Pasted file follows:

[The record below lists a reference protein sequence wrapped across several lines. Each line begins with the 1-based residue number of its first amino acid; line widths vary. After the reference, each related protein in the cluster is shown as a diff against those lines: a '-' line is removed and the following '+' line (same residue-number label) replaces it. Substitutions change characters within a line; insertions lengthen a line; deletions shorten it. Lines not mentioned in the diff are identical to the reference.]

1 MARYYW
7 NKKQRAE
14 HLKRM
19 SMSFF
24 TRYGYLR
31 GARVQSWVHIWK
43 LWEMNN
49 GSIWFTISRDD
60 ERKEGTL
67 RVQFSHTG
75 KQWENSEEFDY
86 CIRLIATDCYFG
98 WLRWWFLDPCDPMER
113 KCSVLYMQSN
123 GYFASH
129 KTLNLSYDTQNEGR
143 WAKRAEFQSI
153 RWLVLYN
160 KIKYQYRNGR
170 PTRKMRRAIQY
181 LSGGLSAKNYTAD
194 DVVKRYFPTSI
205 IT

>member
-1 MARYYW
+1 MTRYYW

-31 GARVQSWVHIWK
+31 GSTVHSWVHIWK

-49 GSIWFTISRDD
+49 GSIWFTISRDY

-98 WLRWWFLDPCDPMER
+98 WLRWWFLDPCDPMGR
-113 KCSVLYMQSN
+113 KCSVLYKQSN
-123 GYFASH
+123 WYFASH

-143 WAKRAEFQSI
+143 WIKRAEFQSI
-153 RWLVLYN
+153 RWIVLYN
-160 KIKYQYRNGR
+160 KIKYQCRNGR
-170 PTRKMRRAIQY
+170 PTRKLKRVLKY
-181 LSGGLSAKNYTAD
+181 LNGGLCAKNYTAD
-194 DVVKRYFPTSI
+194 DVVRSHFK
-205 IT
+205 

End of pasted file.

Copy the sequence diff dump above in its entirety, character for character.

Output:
[The record below lists a reference protein sequence wrapped across several lines. Each line begins with the 1-based residue number of its first amino acid; line widths vary. After the reference, each related protein in the cluster is shown as a diff against those lines: a '-' line is removed and the following '+' line (same residue-number label) replaces it. Substitutions change characters within a line; insertions lengthen a line; deletions shorten it. Lines not mentioned in the diff are identical to the reference.]

1 MARYYW
7 NKKQRAE
14 HLKRM
19 SMSFF
24 TRYGYLR
31 GARVQSWVHIWK
43 LWEMNN
49 GSIWFTISRDD
60 ERKEGTL
67 RVQFSHTG
75 KQWENSEEFDY
86 CIRLIATDCYFG
98 WLRWWFLDPCDPMER
113 KCSVLYMQSN
123 GYFASH
129 KTLNLSYDTQNEGR
143 WAKRAEFQSI
153 RWLVLYN
160 KIKYQYRNGR
170 PTRKMRRAIQY
181 LSGGLSAKNYTAD
194 DVVKRYFPTSI
205 IT

>member
-1 MARYYW
+1 MTRYYW

-31 GARVQSWVHIWK
+31 GSTVHSWVHIWK

-49 GSIWFTISRDD
+49 GSIWFTISRDY

-98 WLRWWFLDPCDPMER
+98 WLRWWFLDPCDPMGR
-113 KCSVLYMQSN
+113 KCSVLYKQSN
-123 GYFASH
+123 WYFASH

-143 WAKRAEFQSI
+143 WIKRAEFQSI
-153 RWLVLYN
+153 RWIVLYN
-160 KIKYQYRNGR
+160 KIKYQCRNGR
-170 PTRKMRRAIQY
+170 PTRKLKRVLKY
-181 LSGGLSAKNYTAD
+181 LNGGLCAKNYTAD
-194 DVVKRYFPTSI
+194 DVVRSHFK
-205 IT
+205 